Comedian Mo Amer was glad of his upgrade when it pinged on the board. His tiredness – he had only just arrived back from Australia, and was heading from the US to Scotland – slipped away as he thought of the first-class sleep he would get.
But when he got to the front of the jet bridge, there was a strange atmosphere.
“You know when there’s a celebrity on the flight there’s a different energy on the plane,” Amer said. “I walked to my seat and I could see the lady behind me looked perturbed by something.”
He followed her eyes to the seat next to his, where he saw the famous man, unmistakable, wearing a blue sweater emblazoned with his family crest. “I’m like: are you kidding? Eric Trump?”
Amer was born in Kuwait to Palestinian parents, and came to America as an asylum-seeker after the first Gulf War and became a US citizen in 2009. He saw his assignment as a golden opportunity, both as a Muslim, an American and a comedian.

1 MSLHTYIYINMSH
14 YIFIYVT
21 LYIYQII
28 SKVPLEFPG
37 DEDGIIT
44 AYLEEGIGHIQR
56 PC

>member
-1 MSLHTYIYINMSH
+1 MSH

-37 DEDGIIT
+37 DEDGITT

“I put my bags up, I sat down, introduced myself as Mohammed,” Amer told the Guardian. Then he got straight to the point. “I said: ‘I’m a Muslim. I’m not gonna do that Muslim ID thing. That’s not gonna fly.’”
Eric Trump’s response was not exactly on-message with his father’s campaign. “His exact words were: ‘come on, man, don’t believe everything you read, we’re not going to do that’,” Amer said. Representatives for president-elect Trump did not respond to a request for clarification on the policy, or Trump’s past suggestion of a registry of Muslims.